1. Parliament Passes Juvenile Justice Amendment Bill To Strengthen Child Protection; Empower District Magistrates To Authorise Adoption Orders
The Rajya Sabha passed the Juvenile Justice (Care and Protection of Children) Amendment Bill, 2021. It was cleared by the Lok Sabha on March 24, 2021, purportedly to "strengthen the child protection setup under the 2015 Act".
The Bill inter alia, seeks to re-define the category of "serious offences" under the Juvenile Justice (Care and Protection of Children) Act, 2015 and further, empower the District Magistrates to pass adoption orders.
Minister of Women and Child Development, Smriti Zubin Irani, highlighted that Child Welfare Committees (CWCs) take a lot of time to process adoption of children. Thus, Amendment Bill provides for conditions under which CWCs have to function and report to the District Magistrate to process the adoption in a timely manner.
Re-defines Serious offences:- Section 2(54) of the JJ Act provides that a serious offence is one for which the punishment under prescribed is between 3-7 years. Such offences are to be disposed of by the Board, by following the procedure for trial in summons cases under the CrPC.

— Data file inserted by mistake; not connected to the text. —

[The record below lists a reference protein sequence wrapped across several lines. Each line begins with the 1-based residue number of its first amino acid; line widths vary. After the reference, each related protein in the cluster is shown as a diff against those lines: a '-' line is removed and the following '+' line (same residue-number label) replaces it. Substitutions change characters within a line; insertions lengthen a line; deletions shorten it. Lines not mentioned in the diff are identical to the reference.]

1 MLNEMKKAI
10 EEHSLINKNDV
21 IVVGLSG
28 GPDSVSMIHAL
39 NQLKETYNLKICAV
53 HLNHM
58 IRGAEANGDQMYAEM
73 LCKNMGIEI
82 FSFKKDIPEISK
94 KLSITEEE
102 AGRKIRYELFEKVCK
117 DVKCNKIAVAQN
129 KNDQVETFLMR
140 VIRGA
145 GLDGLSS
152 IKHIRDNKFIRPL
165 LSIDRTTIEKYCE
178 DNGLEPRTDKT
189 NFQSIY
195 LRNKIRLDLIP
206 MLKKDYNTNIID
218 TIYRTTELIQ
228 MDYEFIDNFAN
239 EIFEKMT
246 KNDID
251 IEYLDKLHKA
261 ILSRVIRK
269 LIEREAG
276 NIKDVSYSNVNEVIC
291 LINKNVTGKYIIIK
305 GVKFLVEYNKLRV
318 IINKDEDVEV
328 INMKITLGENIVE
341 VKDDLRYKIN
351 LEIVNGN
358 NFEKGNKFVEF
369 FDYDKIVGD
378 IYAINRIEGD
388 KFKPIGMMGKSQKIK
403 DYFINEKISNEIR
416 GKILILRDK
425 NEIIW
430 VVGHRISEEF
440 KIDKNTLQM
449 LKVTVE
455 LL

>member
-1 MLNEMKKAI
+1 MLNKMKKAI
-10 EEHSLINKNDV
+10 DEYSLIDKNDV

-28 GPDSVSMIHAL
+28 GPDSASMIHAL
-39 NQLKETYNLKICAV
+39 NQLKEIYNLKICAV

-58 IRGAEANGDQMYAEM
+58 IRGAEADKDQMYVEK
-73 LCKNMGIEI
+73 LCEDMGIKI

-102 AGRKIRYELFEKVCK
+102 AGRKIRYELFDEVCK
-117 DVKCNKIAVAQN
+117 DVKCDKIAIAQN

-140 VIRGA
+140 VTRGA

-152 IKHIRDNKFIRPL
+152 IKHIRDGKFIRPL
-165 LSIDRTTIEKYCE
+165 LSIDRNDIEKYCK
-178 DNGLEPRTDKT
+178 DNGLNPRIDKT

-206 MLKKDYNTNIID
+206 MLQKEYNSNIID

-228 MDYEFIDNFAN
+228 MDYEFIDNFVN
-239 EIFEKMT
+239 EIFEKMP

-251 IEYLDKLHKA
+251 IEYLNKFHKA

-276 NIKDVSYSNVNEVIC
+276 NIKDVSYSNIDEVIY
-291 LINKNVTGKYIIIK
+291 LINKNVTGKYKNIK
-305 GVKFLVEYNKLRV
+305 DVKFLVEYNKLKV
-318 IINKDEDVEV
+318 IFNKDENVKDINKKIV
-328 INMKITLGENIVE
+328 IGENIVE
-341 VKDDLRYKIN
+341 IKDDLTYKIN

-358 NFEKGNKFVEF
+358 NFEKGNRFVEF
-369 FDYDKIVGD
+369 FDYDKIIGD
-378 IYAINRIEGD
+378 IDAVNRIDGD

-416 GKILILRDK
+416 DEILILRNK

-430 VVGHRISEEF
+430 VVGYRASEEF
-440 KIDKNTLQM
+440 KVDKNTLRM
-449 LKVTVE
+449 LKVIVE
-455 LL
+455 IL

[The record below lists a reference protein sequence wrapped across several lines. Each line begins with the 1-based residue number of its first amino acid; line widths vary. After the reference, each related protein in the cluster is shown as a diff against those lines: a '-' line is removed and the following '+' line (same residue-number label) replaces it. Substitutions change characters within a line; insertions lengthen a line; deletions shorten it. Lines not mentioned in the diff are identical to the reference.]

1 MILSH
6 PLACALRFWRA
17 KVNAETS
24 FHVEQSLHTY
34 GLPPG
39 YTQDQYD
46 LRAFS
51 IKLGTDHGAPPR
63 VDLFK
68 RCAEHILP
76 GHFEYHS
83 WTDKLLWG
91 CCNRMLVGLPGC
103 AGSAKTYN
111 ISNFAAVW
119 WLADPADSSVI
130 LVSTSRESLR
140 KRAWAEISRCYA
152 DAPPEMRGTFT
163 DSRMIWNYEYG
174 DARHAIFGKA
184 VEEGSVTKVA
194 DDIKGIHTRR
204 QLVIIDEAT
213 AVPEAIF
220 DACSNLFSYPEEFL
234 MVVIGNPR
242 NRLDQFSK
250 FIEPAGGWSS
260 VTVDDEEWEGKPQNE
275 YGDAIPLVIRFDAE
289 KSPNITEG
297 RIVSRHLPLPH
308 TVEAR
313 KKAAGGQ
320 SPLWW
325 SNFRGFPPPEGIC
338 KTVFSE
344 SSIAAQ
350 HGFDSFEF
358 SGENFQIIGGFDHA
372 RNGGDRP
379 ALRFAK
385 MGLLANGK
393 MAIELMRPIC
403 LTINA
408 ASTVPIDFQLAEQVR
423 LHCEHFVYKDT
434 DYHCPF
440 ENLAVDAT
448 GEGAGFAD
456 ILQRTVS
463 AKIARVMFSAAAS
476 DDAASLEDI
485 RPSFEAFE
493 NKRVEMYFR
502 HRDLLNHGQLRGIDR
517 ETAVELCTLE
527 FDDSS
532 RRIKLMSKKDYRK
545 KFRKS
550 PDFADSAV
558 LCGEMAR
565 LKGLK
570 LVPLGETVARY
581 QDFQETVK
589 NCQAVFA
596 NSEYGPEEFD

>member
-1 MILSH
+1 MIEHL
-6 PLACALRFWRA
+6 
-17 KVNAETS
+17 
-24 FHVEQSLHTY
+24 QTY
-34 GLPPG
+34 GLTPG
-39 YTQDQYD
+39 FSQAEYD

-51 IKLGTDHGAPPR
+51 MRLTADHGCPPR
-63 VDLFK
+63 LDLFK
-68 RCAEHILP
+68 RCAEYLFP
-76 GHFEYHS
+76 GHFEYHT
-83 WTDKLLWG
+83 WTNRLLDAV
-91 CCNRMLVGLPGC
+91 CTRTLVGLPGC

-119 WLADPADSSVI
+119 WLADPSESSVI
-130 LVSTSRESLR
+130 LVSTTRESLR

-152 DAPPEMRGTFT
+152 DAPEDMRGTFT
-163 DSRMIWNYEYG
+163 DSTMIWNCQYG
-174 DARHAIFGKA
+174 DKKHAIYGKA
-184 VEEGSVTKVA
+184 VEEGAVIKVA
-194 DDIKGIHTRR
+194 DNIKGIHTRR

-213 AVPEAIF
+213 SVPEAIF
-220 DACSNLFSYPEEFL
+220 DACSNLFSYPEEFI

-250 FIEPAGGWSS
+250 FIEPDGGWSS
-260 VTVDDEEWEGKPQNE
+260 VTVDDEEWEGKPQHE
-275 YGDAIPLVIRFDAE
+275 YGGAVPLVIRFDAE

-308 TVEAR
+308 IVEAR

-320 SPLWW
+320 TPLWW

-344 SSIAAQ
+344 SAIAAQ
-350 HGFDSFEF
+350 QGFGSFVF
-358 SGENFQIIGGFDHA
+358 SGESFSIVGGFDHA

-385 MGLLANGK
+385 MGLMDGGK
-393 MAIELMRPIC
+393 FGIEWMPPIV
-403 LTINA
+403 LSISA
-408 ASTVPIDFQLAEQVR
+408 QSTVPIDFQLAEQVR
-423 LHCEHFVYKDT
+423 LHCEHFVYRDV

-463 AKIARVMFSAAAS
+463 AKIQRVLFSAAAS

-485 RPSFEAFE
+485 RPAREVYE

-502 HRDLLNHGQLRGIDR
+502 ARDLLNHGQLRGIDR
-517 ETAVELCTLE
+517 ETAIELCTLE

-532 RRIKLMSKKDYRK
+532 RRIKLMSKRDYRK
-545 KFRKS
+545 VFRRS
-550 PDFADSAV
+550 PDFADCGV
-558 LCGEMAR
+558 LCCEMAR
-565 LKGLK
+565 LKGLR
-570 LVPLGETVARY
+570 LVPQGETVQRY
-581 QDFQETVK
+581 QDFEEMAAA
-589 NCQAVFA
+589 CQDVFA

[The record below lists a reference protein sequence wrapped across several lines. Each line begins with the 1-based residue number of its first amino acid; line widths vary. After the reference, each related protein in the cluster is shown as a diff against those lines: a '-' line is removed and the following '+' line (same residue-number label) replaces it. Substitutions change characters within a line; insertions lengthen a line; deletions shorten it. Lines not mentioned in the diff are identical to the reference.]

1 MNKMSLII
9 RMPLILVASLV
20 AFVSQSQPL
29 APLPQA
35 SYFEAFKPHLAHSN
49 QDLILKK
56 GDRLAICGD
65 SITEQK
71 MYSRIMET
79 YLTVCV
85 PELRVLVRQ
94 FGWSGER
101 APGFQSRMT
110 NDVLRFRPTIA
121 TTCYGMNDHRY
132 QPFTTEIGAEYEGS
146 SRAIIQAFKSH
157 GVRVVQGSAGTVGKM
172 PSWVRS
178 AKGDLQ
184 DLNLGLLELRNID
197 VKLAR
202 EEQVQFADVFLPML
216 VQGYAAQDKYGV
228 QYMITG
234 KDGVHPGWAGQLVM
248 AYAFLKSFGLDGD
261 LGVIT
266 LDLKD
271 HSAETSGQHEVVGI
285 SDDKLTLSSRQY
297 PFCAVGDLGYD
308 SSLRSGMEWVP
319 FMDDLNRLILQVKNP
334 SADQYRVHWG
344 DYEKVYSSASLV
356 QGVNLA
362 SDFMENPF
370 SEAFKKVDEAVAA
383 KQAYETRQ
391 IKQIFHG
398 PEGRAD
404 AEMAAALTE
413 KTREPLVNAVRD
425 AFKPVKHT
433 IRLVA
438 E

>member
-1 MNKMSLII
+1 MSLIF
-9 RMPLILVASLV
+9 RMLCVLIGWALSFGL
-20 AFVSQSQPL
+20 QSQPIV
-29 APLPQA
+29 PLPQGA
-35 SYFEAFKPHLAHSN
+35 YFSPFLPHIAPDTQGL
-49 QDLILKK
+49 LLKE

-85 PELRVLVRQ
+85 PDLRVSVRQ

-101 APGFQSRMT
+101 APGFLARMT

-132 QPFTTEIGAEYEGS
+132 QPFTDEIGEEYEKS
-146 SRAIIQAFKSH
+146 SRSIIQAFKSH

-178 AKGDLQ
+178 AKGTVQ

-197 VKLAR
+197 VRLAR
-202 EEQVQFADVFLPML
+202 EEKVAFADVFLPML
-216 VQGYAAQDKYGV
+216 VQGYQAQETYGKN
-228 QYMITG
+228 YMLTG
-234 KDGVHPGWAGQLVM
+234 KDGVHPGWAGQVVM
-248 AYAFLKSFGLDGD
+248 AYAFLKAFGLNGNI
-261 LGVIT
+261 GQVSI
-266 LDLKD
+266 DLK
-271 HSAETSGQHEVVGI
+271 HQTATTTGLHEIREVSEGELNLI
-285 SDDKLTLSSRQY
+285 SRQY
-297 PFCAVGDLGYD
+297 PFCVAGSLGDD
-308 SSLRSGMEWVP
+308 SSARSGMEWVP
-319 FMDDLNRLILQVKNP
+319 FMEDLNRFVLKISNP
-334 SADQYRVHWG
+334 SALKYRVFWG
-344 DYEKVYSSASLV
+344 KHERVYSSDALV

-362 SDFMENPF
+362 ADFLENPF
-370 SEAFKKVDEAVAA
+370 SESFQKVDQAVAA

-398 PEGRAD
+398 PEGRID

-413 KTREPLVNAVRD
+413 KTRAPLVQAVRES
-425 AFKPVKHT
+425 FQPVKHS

To give effect to the above recommendation, the Bill proposes to redefine 'serious offences' to include such offences for which the punishment is:
minimum imprisonment for a term of 3-7 years;
maximum imprisonment for a term more than 7 years but no minimum imprisonment or minimum imprisonment of less than 7 years.
The Union Minister said, "It was observed that there is significant delay in finalisation of adoption cases in Courts. Besides, these adoption cases are non-adversarial in nature and to be dealt according to well laid out process. Hence, it is proposed to culminate the adoption process at the level of District Magistrate in the District."